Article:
McConnell’s return was the second from an injury in four years. McConnell, 77 at the time, fell in 2019 at his Kentucky home, fracturing a shoulder. That injury required surgery. This time, McConnell underwent unspecified “treatment” but did not require surgery.

He has spoken publicly during his decades as a legislator about his childhood bout with polio, which has made it difficult to navigate stairs. McConnell stumbled, falling to one knee but suffering no major injuries, while stepping onto a stage during a 2014 campaign event.

Fetterman also back

McConnell was joined in his return to the Senate by John Fetterman. The Pennsylvania Democratic senator had been sidelined for several weeks while being treated for depression.

Schumer kicked off the Senate’s Monday session by welcoming back McConnell and Fetterman. He called both “friend.”

“It’s great to have him back here in this chamber. We’re all happy to see he’s recovering well,” he said of McConnell.

Of Fetterman, he said: “We’re all glad he got the support he needed, and he’s sending an important message to millions of Americans that asking for and getting help works.”

Senate Majority Whip Richard J. Durbin, D-Ill., used his opening floor remarks to also welcome McConnell back. He also thanked Fetterman for making a statement by seeking treatment for his depression, saying during a recent Zoom chat that he could tell the Pennsylvania senator made the right decision because he looked and sounded healthier.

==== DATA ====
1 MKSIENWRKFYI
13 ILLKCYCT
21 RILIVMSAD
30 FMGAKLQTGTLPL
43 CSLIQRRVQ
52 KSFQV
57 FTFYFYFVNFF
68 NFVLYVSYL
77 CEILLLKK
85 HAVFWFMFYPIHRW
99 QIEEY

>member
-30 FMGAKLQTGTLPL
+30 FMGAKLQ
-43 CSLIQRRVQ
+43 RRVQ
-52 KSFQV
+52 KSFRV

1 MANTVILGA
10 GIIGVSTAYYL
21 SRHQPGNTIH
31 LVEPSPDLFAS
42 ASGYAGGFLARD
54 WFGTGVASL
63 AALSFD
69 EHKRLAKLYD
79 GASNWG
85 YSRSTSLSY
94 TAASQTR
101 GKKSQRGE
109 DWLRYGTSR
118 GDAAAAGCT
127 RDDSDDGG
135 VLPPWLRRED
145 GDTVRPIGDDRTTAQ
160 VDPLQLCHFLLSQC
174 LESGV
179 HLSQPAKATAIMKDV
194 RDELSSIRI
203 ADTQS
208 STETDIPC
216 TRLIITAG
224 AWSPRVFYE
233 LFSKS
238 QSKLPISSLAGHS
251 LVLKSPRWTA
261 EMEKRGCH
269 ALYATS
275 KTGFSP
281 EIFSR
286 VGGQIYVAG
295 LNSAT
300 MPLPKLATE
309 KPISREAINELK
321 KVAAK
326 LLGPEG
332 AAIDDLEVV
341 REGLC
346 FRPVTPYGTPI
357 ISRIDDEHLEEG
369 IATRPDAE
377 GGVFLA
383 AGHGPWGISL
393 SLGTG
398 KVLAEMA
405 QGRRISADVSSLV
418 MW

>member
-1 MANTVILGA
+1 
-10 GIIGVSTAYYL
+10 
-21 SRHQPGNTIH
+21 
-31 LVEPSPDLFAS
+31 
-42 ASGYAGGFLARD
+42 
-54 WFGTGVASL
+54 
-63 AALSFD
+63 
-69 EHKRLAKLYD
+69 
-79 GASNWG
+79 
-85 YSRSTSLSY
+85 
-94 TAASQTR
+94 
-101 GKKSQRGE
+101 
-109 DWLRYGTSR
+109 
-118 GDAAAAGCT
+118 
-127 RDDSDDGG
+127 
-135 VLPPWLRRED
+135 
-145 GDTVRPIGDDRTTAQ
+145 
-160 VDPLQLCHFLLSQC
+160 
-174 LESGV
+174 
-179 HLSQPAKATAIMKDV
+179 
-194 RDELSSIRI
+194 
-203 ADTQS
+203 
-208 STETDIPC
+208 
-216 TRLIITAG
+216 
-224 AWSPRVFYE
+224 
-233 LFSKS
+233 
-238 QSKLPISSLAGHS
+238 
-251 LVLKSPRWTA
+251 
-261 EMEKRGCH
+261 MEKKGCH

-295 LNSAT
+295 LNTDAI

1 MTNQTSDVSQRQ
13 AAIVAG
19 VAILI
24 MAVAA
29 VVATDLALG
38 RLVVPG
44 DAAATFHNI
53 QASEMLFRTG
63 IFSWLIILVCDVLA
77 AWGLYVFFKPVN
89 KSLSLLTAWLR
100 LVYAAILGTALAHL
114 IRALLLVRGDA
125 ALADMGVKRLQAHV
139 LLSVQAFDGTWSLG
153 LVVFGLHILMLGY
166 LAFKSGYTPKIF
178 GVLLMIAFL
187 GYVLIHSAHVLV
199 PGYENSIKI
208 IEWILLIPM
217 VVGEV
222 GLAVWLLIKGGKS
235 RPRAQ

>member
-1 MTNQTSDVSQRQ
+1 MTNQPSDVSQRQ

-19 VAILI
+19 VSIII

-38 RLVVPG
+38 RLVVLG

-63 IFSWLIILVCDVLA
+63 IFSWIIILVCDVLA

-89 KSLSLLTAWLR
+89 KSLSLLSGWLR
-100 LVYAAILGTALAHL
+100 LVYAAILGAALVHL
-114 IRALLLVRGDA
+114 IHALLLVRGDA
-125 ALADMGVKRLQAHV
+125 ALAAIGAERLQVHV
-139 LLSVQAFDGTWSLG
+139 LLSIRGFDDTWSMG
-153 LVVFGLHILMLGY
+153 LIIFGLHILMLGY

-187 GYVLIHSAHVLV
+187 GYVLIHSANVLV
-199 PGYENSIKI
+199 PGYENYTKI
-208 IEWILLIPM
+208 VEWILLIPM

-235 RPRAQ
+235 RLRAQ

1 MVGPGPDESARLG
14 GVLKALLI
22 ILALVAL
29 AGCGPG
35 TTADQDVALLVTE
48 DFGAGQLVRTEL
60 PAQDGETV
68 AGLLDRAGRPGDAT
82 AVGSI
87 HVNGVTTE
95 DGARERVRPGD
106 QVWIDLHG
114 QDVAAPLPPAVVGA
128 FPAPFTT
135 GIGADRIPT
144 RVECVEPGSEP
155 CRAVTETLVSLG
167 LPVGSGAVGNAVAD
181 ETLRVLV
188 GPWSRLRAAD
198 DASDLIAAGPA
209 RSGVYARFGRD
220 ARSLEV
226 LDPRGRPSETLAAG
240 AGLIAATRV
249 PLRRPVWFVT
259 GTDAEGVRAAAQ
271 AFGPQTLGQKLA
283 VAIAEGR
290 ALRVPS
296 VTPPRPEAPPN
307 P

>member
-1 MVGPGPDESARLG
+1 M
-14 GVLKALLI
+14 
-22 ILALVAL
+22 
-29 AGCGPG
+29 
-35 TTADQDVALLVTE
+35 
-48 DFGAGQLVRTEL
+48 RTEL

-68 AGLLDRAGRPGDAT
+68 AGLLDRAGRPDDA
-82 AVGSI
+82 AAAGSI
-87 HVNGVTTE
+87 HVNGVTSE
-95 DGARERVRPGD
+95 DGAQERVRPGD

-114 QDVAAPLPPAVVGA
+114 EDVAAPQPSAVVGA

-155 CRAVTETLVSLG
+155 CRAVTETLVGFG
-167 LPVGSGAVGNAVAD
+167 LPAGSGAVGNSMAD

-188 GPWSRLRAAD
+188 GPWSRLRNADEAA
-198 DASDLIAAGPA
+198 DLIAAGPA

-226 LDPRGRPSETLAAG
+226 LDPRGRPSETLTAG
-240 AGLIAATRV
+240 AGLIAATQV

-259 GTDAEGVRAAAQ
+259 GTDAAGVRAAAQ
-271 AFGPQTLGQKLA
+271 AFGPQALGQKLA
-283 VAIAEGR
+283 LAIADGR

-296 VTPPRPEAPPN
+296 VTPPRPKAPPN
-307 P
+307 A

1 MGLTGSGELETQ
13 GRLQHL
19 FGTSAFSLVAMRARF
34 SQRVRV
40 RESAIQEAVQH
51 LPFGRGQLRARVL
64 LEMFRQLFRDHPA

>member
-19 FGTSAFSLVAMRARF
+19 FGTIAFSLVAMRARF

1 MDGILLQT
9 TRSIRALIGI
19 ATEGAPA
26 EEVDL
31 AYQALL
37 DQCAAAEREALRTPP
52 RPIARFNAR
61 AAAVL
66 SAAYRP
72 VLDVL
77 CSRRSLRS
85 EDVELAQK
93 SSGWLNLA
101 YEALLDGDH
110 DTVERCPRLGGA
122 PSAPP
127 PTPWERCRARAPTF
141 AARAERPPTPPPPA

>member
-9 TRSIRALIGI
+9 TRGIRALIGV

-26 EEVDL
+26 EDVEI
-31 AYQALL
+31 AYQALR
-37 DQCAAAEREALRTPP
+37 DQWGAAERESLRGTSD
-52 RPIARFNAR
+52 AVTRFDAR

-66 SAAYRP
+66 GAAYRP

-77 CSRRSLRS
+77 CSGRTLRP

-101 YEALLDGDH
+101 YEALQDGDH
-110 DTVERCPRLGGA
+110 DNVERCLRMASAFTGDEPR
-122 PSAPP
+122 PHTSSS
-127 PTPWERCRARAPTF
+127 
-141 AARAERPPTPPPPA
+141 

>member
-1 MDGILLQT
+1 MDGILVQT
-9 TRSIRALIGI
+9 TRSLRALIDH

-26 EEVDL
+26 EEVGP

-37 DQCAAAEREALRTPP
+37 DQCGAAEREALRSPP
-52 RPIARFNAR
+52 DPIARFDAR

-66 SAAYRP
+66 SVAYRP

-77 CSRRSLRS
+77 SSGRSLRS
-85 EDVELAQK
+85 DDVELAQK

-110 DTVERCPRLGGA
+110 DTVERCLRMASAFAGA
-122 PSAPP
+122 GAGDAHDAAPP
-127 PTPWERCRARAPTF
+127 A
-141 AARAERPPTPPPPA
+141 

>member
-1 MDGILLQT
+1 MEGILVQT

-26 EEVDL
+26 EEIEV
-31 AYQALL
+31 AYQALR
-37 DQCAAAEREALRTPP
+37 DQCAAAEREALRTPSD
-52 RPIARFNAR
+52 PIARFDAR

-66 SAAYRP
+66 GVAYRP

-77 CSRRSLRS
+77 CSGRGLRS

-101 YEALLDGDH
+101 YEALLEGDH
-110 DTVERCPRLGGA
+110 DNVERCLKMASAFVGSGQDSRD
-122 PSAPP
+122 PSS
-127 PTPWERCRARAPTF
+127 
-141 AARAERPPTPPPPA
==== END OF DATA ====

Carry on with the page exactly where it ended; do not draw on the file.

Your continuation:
Feinstein still absent

But the Senate’s spring injured list did not stop with those two members: Democratic Sen. Dianne Feinstein of California remains unable to travel to Washington after a bout with shingles. Her office has not set a return date.

Her absence has set off tensions in Democratic circles, with Rep. Ro Khanna, D-Calif., and others calling for her resignation.

Khanna went so far last week as to tweet that “it is obvious she can no longer fulfill her duties,” a contention her office has rejected. The 89-year-old Feinstein, who has announced she will not seek reelection, later Wednesday said she would temporarily give up her Judiciary Committee seat until she can return to work.

Senate Democratic leaders and White House officials are eager to move a number of judicial nominations out of the Judiciary Committee, something that is not possible in the narrowly divided Senate without her vote.

But that proposal hit a snag over the weekend when Sen. Tom Cotton, R-Ark., tweeted that GOP senators should not help Democrats sub in a healthy senator on the Judiciary panel. “Republicans should not assist Democrats in confirming Joe Biden’s most radical nominees to the courts,” Cotton wrote on Saturday.

Ten Republican senators would need to join all Democrats in approving the committee change on the floor. How McConnell advises his colleagues to vote, should one occur, will be one of the first matters to which he must attend now that he is back at the head of the GOP table.